Mark Seliger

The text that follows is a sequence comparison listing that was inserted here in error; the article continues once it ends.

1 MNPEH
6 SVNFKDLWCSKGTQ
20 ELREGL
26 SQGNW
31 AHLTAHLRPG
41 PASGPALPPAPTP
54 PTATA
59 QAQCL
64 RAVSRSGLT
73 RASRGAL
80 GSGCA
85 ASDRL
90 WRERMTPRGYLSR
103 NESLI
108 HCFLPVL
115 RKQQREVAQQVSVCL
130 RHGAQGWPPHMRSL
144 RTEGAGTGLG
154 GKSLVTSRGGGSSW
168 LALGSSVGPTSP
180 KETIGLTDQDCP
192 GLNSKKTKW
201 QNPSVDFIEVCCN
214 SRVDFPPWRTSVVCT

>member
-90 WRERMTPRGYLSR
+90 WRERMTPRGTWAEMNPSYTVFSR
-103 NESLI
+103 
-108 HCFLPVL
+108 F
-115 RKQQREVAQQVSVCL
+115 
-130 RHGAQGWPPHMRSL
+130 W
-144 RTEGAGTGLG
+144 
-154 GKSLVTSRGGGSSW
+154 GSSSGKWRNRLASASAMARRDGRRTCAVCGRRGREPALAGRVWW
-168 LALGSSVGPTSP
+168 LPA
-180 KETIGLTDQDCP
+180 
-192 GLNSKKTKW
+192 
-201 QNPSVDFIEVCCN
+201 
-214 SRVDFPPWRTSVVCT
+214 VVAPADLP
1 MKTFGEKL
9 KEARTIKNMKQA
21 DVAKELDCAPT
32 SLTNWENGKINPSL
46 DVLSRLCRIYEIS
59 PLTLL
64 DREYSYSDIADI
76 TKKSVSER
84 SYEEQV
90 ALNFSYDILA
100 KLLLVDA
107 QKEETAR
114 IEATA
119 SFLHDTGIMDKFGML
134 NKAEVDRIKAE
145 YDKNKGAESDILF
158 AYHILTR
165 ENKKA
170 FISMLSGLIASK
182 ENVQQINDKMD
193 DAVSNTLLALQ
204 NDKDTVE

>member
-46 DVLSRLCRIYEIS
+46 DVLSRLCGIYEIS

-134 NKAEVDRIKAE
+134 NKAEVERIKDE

Mark Seliger was born in Amarillo, Texas in 1959, where he lived with his parents, Maurice and Carol Lee, and his two older brothers and younger sister, until 1964, when they moved to Houston. Seliger’s early interest in photography began when his brother Frank promised to give him his Diana camera if he got a base hit in Little League. He didn’t get the hit, but he got on base (by getting a walk for getting hit in the shoulder with the ball), and the camera was his. His first love quickly became the darkroom where he began experimenting with printing and developing in the family’s bathroom. He attended Houston’s High School for Performing & Visual Arts and, from there, went on to attend East Texas State University, where his education began in earnest, as he studied the history of documentary photography. He moved to New York City in 1984. In 1987, he began shooting small assignments for Rolling Stone. He was signed as their Chief Photographer in 1992. During his time at Rolling Stone, Seliger shot over 125 covers and began a long term collaborative relationship with Design Director, Fred Woodward, which continued into their work with GQ. They have co-directed numerous music videos for artists such as Willie Nelson, Lenny Kravitz and Elvis Costello. In 2001, Seliger moved from Rolling Stone to Condé Nast. He shoots frequently for Vanity Fair, Elle, Italian Vogue, L’Uomo Vogue and German Vogue. In 2011, he co-founded a non-profit exhibition space for photography with Brent Langton called 401 Projects, which has featured shows for James Nachtwey, Eugene Richards, Albert Watson, Platon, among others. Seliger continues his love of the darkroom by using the platinum palladium process to create large-scale, 30”x40” prints, and his photographs have been exhibited in museums and galleries. He has published numerous books, including: On Christopher Street: Transgender Stories (Rizzoli, 2016), Listen (Rizzoli, 2010), Mark Seliger: The Music Book (teNeues, 2008), In My Stairwell (Rizzoli, 2005), Lenny Kravitz/Mark Seliger (Arena, 2001), Physiognomy (Bullfinch, 1999) and When They Came to Take My Father – Voices from the Holocaust (Arcade, 1996). Seliger is the recipient of such esteemed awards as: Alfred Eisenstaedt Award, Lucie Award, Clio Grand Prix, Cannes Lions Grand Prix, and ASME’s. In 2017, Seliger’s work became a part of the permanent collection of the National Portrait Gallery at the Smithsonian Institution in Washington, DC.